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April 19, 2017

Volume 17 Issue 52

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Nigerian Agency Nabs Counterfeiters

The Standards Organization of Nigeria arrested a lubricant counterfeiting syndicate in a town near the country’s capital city of Abuja, an agency spokesman told Lube Report.

Osita Aboloma, director-general of the agency, had previously explained to local media that the syndicate operated by using discarded lubricant containers for packaging fake and substandard lubricants, which it sold to lubricant consumers. The agency is one of the regulatory agencies for the lubricant industry in Nigeria.

Signed in late 2015, the Standards Organization of Nigeria Act of 2015 put more teeth in the government’s ability to crack down on substandard lubricants, empowering regulators to arrest and prosecute offenders.

The original SON Act of 2004 – which applies to but isn’t limited to lubricant products – empowered the standards and regulatory agency to inspect products and to seize and destroy those not complying with national standards, but it did not authorize the agency to arrest offenders on the spot.

Emeka Obidike, executive secretary of the Lubricant Producers Association of Nigeria described the arrest as a welcome development but urged the agency to intensify its action to stem the tide of adulterated lubricant products into the country.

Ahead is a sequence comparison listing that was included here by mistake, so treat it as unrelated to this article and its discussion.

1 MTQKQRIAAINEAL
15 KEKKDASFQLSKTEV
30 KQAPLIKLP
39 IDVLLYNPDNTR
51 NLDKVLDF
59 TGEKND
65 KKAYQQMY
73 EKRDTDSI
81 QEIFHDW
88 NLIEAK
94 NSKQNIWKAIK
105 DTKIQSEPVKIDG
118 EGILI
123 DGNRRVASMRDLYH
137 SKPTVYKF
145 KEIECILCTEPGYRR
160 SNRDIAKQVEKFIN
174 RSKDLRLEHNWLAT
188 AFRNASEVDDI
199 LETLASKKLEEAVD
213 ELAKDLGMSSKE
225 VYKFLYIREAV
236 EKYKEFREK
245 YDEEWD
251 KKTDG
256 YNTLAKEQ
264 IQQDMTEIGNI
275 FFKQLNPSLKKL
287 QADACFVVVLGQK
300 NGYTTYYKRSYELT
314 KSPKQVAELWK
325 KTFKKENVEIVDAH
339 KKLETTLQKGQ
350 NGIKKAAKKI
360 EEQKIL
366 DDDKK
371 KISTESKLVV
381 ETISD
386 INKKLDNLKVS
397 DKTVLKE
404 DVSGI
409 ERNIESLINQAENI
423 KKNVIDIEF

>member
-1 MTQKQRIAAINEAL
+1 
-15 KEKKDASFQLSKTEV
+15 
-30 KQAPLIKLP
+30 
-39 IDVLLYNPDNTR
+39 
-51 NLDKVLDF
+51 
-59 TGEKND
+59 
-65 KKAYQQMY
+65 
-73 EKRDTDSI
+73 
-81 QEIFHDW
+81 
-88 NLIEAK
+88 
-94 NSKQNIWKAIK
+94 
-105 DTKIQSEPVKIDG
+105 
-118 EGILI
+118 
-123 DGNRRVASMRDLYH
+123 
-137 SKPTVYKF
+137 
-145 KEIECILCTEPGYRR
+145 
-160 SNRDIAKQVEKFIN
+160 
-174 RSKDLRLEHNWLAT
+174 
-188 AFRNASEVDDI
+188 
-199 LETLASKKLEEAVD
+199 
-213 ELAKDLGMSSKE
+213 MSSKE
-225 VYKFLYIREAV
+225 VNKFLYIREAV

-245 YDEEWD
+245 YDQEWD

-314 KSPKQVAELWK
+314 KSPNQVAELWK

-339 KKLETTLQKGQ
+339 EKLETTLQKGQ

“This is what the stakeholders have been asking for because the activities of these adulterators

have been on the increase. We have argued that SON is not doing enough because it is their responsibility to ensure that adulterated products are completely eliminated in the country,” said Obidike. “If SON steps up its regulatory role, the economy will be better for it, and manufacturers of lubricants will be able to produce and employ more Nigerians.”

However, Emmanuel Ekpenyong, head of lubricants for Hogl Energy Ltd. in Lagos, said the rising spate of adulteration and counterfeiting of engine oil is a consequence of the greenback’s scarcity and raw material costs rising without corresponding increases in finished goods prices. This development resulted in some distributors and middlemen in the lubricant chain taking on to new roles as unauthorized blenders, Ekpenyong said.

“The market share left vacant by the majors/independents, who have been stifled out of business, has been taken by these illegal blenders,” he noted.

The economic recession in the country has forced companies to patronize unbranded lubricant products on the market, a practice he said was not hitherto feasible in the country.

“Before now companies would insist on known brands but not anymore. Also lube blenders, in a haste to reduce production cost, are even buying unknown lubricants additives ahead of established lube additives,” said Ekpenyong.